• \$\begingroup\$ @WarrenYoung, for NiCd batteries a current source is a good tricle charge method. But for SLA, voltage float is much better. An SLA floated at the right voltage, if it is not discharged often, might easily last for 10 years. And a float voltage will also recharge it faster than a trickle current. For NiMh, trickle current is not recommended, but it will work for a while. For Lithium chemistries, when they are full, all charging must be terminated for safety (no float, and to trickle charge). \$\endgroup\$
    – user57037
    Commented Oct 12, 2015 at 22:07
  • \$\begingroup\$ I know this method and all is fine until battery is not completely discharged. Discharged battery will draw lot of current, therefore current must be limited. Battery datasheet says charge at 1.35A max. So at the point where battery is discharged and mains power will back, I will have lowered voltage at battery and it might not be sufficient to run UBEC/RPI properly. Another thing which I do not like is double regulator. Because in your suggested way voltage is dropped twice: at charging circuit and at UBEC. In case of LM317 on charging circuit it would be constantly hot. \$\endgroup\$
    – Nerijus
    Commented Oct 13, 2015 at 6:41
  • \$\begingroup\$ I don't really follow your objections. If your UBEC is going to get hot with a 6V battery supply, it is going to get even hotter with a 12V supply when mains is on. Anyway, all you need to do to get FET switching is replace D2 with a PMOS. Use the 12V supply to hold the PMOS gate high. When 12V supply drops to GND, PMOS will turn on and supply UBEC with 6V from battery. Make sure you have enough capacitance to hold up Vin to UBEC during the transition. Keep D1 and D3 as-is. Note that you want to connect the PMOS drain to UBEC and source to battery (this is kind of backwards to usual). \$\endgroup\$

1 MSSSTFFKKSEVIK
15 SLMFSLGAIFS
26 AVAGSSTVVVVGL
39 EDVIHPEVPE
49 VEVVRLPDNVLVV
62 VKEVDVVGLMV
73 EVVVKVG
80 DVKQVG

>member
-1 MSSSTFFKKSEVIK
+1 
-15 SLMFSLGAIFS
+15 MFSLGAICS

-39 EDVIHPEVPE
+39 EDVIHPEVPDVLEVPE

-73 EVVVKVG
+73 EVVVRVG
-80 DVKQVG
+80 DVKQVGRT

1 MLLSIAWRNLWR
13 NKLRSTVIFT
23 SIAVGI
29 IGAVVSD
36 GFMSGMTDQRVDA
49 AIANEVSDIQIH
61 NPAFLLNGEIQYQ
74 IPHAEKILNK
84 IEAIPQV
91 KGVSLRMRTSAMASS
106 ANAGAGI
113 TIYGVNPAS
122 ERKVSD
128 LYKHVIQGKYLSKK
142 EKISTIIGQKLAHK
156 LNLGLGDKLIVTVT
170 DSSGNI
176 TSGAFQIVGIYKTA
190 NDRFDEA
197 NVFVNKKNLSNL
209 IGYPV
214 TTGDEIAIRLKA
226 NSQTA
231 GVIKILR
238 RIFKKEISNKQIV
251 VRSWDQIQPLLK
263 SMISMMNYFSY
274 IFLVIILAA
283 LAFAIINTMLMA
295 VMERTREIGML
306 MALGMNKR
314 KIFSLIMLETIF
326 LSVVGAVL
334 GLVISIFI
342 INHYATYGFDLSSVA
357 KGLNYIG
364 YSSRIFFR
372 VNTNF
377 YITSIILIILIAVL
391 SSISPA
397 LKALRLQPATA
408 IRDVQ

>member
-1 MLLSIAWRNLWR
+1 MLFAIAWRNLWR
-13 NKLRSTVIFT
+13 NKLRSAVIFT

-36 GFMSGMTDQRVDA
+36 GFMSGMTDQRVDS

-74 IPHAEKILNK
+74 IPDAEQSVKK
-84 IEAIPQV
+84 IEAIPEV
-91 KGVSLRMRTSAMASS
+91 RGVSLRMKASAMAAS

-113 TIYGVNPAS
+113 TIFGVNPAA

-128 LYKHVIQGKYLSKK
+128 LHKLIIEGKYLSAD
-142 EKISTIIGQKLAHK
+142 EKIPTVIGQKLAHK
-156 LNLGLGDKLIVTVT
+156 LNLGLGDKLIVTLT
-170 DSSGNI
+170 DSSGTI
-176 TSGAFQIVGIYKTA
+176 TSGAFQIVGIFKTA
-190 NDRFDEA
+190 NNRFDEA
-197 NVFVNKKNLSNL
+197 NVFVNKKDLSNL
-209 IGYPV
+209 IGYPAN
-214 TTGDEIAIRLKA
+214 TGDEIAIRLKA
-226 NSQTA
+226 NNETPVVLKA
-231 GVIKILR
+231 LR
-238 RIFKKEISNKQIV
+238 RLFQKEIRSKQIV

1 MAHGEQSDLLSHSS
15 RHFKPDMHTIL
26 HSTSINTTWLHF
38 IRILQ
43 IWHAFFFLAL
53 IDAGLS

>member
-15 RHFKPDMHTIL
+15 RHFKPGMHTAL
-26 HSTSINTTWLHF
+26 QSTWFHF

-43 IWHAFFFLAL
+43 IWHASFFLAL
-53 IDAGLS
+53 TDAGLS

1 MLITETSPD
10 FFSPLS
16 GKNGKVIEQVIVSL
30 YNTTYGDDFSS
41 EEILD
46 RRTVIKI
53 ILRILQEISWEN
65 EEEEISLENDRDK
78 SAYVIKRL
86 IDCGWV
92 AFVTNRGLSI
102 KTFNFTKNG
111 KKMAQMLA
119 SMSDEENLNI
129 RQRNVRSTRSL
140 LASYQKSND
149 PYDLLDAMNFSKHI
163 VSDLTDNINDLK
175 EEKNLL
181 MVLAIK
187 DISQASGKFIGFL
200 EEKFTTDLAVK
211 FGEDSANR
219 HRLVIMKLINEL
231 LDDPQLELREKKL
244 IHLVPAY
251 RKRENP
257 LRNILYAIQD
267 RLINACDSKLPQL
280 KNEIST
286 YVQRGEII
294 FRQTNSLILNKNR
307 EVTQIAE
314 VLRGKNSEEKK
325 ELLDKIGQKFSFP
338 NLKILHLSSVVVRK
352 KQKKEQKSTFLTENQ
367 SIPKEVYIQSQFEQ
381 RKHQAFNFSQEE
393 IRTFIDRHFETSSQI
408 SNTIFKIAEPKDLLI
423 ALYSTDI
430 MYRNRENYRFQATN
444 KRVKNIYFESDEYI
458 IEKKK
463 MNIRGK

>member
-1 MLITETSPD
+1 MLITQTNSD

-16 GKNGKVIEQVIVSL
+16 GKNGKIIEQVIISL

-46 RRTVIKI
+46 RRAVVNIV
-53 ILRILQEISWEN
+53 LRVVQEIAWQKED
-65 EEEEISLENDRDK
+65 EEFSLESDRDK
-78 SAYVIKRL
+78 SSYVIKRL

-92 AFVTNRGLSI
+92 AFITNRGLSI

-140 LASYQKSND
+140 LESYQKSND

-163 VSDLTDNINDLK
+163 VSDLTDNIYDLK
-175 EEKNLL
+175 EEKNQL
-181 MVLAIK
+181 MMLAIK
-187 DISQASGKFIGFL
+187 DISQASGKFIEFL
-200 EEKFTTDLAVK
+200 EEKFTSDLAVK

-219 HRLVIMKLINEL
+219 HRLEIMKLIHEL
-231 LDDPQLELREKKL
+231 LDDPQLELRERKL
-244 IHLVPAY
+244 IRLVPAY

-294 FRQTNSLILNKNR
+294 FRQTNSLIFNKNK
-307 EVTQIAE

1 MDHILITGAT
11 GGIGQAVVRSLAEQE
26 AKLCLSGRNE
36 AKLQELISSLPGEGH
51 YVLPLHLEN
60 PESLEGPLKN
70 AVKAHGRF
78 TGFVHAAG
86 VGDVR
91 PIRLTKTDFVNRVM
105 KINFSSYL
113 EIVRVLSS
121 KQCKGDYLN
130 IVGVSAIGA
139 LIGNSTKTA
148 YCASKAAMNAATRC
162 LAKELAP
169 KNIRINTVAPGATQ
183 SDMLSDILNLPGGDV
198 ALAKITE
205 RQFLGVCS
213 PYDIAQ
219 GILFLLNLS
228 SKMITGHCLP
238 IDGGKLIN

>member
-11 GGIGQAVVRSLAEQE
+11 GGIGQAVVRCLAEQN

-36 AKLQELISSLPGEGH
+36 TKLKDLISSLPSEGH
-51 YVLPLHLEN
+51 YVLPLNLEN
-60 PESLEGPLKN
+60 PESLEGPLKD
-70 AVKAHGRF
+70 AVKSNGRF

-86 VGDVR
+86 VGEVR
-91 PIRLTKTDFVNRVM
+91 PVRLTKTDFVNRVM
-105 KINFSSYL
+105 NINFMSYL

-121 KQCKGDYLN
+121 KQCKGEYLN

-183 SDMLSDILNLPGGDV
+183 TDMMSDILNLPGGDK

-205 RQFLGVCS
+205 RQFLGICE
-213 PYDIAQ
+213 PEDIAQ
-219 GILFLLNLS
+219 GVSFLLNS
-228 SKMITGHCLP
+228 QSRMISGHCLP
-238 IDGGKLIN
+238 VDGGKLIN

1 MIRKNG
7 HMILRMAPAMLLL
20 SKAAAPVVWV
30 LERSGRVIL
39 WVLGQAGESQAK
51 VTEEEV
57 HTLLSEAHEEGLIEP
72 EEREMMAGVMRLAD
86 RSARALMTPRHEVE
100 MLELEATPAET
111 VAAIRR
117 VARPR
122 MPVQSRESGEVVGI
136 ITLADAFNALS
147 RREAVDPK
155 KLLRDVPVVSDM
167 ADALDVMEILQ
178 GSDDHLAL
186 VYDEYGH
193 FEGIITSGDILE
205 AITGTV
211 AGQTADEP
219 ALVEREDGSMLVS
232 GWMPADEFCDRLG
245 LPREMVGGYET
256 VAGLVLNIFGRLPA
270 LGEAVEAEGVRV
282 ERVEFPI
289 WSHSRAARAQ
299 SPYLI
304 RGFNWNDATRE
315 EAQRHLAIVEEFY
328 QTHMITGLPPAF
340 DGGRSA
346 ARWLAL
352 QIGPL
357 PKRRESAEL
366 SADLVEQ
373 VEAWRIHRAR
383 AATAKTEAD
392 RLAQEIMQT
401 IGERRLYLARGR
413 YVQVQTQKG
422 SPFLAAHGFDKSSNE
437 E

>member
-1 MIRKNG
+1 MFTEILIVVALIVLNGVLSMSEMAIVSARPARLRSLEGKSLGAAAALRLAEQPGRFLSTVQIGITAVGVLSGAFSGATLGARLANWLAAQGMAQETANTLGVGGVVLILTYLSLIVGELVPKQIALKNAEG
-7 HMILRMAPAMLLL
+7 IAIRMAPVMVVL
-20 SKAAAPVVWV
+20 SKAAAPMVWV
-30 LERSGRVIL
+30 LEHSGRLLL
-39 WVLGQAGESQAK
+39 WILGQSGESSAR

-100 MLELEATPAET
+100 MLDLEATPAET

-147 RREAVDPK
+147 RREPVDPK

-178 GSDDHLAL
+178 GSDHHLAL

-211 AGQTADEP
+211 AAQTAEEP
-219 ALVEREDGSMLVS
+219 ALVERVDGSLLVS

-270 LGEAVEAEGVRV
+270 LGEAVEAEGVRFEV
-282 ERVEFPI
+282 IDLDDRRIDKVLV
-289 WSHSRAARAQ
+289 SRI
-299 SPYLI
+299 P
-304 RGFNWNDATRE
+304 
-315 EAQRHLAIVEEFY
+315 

– user57037
    Commented Oct 13, 2015 at 7:54
  • \$\begingroup\$ UBEC is not getting hot. It is very efficient. But LM317 does. And I do not want RPi current would go through LM317 all the time. Also, thanks for instructions regarding the PMOS. I have updated question description with your suggestions. Is that correct? \$\endgroup\$
    – Nerijus
    Commented Oct 13, 2015 at 8:52
  • \$\begingroup\$ I see. In the switching setup, LM317 is only passing current during recharge, not 100% of the time. I thought UBEC was a linear regulator because it just shows "in" and "out," no magnetics. For the PMOS, you need to swap drain and source. My comment above was in error. The drain should be connected to battery, and source to UBEC. I suggest to use a symbol which explicitly shows the intrinsic diode between drain and source. We need the intrinsic diode to be reverse biased when 12V is present (otherwise 12V current will flow into 6V battery without regulation, even when FET is off). \$\endgroup\$
    – user57037
    Commented Oct 13, 2015 at 16:11